STILLWATER — The hand-stitched heart with the orange ribbons and the numeral four hangs just inside Jim Littell’s office.
The only words are stitched in simple block letters at the bottom.
KEEPING THEM IN IT FOREVER
More than two years have passed since Oklahoma State women’s basketball coaches Kurt Budke and Miranda Serna were killed in a plane crash. Yet when asked about Budke, the man who followed him to Stillwater, then replaced him as Cowgirls head coach lowers his eyes and struggles for words. Littell admits that his best friend is still a nearly impossible subject to discuss.
Needless to say, Littell was thrust into one of the most difficult situations imaginable.
He has been the right man for the job and then some. Littell not only helped the program heal but also built on what Budke started. The Cowgirls reached No. 8 in the Associated Press poll earlier this season, the program’s highest ranking ever, and will enter the Big 12 Tournament this weekend with 22 wins. OSU has reached the 20-win mark for the third consecutive season, the first time the program has done that since 1989-91.
“I’m very proud of where we finished,” Littell said.
But in the same breath ...
“We’re not satisfied where we’re at right now.”
He’s never had the make-up to where he felt that finishing third in the conference was fine. Whether he was coaching basketball at the high-school, small-college or junior-college level, he has always wanted to win.
That mentality is one of the many things that Littell and Budke had in common. From the time they met at Friends University in Wichita, they bonded over practical jokes and storytelling and the belief that coaching basketball was the best job in the world. And because Budke was the good cop and Littell was the bad one on the court, they were a perfect complement to each other.
When Budke got the head coaching job at OSU, hiring Littell was a no-brainer. Littell had been at Seward County Community College in Kansas for 14 years and had won more than 400 games — a big-time head coaching job might have eventually come his way — but he went to Stillwater to try to help his best buddy build a winner.
Then on a November morning in 2011, the associate head coach who was seen on the bench but largely did his job behind the scenes was thrust into the limelight. He gathered the team around him and told them about the plane crash. He answered questions alongside OSU president Burns Hargis at a press conference. He spoke in front of thousands at the memorial service.
Less than 24 hours after the crash, Littell signed a banner in the lobby of Gallagher-Iba Arena. He addressed it to “Coach”, the name he still uses when talking about Budke.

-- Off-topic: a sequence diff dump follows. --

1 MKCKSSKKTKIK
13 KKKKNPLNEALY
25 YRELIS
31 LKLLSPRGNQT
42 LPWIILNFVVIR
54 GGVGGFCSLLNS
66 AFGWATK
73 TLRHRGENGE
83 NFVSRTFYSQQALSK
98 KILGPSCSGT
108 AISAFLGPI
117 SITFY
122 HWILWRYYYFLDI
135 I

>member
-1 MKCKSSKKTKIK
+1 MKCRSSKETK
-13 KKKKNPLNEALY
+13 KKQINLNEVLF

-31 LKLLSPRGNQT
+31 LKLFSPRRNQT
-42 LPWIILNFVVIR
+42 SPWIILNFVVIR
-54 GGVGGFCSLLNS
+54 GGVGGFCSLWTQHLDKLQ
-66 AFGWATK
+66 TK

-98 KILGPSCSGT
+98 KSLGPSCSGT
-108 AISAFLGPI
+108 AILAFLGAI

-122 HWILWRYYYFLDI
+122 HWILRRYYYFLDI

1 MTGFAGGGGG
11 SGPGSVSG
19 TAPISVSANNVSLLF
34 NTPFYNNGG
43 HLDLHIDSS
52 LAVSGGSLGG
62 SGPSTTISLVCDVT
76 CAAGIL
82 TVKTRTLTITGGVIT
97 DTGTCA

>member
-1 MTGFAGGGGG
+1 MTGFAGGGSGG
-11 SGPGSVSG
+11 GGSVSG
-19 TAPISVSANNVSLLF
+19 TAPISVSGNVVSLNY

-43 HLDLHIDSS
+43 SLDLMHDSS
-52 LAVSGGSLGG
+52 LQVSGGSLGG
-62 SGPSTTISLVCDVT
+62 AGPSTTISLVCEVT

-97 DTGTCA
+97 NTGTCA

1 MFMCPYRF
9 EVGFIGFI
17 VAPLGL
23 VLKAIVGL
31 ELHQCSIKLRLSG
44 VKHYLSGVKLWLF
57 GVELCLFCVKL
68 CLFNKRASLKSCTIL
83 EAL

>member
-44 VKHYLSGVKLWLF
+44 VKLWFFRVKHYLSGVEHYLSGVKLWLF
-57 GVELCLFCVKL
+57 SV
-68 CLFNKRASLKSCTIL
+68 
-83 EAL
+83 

“I love you and can’t tell you how much I miss you already!”
“I know it’s been extremely hard for him,” former Cowgirl Taylor (Hardeman) Manzelmann said. “You lose your best friend, what do you do in that situation?”
The first order of business was helping the players cope.
“I looked at Coach Budke like a second dad,” said Toni Young, who was a junior on that team, “and after losing him, me and Coach Littell became really close and he filled the shoes of Coach Budke. He became my support system.”
“They will always be my family,” Young said.
While Littell was dealing with his own grief and helping the players through theirs, there were still basketball games to play. Those Cowgirls were a young bunch. Add that to the trauma of the crash and the switch from Budke’s style to Littell’s, and they had their struggles. They lost a bunch of games that they were in but just couldn’t win at the end.
But at the end of that season, they put together a six-game run through the WNIT that Littell believes still resonates today.
“Very positive,” he said. “Get six additional games. Win the WNIT. That helped our kids learn how to win.”
That propelled the Cowgirls to the NCAA Tournament last season even though they lost several players in the wake of the crash and the change in head coach. OSU won its first-round game, then kept Duke on the ropes until the last five minutes of the game.
Now with a 22-7 record in the nation’s toughest conference and six of their seven losses coming against 20-win teams, the Cowgirls are expected to be a five or six seed when the NCAA Tournament bracket is announced in a little over a week. Make a run to the Big 12 title game this weekend, and they could rise even higher.
Players and assistants deserve plenty of credit for what’s happened these past few years, but so does Littell.
“He’s an unbelievable basketball coach,” Oklahoma coach Sherri Coale said. “I recruited Jamie Talbert from him back in the day when he was at Seward County, and he was an unbelievable coach there. Nobody wanted to play Seward County. He’s a great tactician. He does a great job with strategy, and his kids play really hard for him, and that’s a pretty lethal combination.”
Cowgirls who played under Littell the assistant aren’t surprised at the success that he’s having since becoming the head coach. But since they were around to see Budke and Littell together, they know how close the two men were. They marvel at Littell’s strength these past two-plus years.
“He could have sorrowed, he could have said, ‘No, I’m gonna leave, I’m gonna get away from everybody,’ but he didn’t,” former star Andrea Riley said. “I don’t know if I could do it. But there’s that saying about you never know how strong you are until that’s the only thing you have to be.
“He’s got so much strength.”
Jim Littell will always miss his best friend, but in continuing to build the program at OSU, he is continuing Kurt Budke’s legacy.
Littell is keeping Budke in it forever.
Jenni Carlson: Jenni can be reached at 475-4125. Like her at facebook.com/JenniCarlsonOK, follow her at twitter.com/jennicarlson_ok or view her personality page at newsok.com/jennicarlson.